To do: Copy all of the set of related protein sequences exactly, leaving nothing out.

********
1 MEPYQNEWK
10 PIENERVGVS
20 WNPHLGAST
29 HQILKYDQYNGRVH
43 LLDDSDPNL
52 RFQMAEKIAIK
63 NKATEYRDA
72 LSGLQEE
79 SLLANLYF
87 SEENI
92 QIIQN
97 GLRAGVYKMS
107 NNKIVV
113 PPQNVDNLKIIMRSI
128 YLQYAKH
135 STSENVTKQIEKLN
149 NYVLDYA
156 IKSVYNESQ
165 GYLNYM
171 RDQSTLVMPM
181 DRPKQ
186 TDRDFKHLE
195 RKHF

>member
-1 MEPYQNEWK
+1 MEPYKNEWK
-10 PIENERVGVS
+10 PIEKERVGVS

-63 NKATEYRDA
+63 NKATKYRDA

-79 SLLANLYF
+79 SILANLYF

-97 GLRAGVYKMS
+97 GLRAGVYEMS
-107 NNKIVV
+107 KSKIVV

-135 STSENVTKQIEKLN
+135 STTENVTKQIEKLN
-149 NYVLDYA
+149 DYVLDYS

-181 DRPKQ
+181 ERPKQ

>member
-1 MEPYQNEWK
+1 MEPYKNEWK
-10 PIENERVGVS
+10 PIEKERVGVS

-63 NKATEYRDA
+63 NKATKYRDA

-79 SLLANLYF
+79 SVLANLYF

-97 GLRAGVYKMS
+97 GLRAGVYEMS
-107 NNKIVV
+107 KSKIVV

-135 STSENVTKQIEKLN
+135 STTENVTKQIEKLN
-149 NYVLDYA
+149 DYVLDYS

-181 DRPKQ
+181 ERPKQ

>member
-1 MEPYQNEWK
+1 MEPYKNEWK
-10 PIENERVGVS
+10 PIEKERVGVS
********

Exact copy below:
1 MEPYQNEWK
10 PIENERVGVS
20 WNPHLGAST
29 HQILKYDQYNGRVH
43 LLDDSDPNL
52 RFQMAEKIAIK
63 NKATEYRDA
72 LSGLQEE
79 SLLANLYF
87 SEENI
92 QIIQN
97 GLRAGVYKMS
107 NNKIVV
113 PPQNVDNLKIIMRSI
128 YLQYAKH
135 STSENVTKQIEKLN
149 NYVLDYA
156 IKSVYNESQ
165 GYLNYM
171 RDQSTLVMPM
181 DRPKQ
186 TDRDFKHLE
195 RKHF

>member
-1 MEPYQNEWK
+1 MEPYKNEWK
-10 PIENERVGVS
+10 PIEKERVGVS

-63 NKATEYRDA
+63 NKATKYRDA

-79 SLLANLYF
+79 SILANLYF

-97 GLRAGVYKMS
+97 GLRAGVYEMS
-107 NNKIVV
+107 KSKIVV

-135 STSENVTKQIEKLN
+135 STTENVTKQIEKLN
-149 NYVLDYA
+149 DYVLDYS

-181 DRPKQ
+181 ERPKQ

>member
-1 MEPYQNEWK
+1 MEPYKNEWK
-10 PIENERVGVS
+10 PIEKERVGVS

-63 NKATEYRDA
+63 NKATKYRDA

-79 SLLANLYF
+79 SVLANLYF

-97 GLRAGVYKMS
+97 GLRAGVYEMS
-107 NNKIVV
+107 KSKIVV

-135 STSENVTKQIEKLN
+135 STTENVTKQIEKLN
-149 NYVLDYA
+149 DYVLDYS

-181 DRPKQ
+181 ERPKQ

>member
-1 MEPYQNEWK
+1 MEPYKNEWK
-10 PIENERVGVS
+10 PIEKERVGVS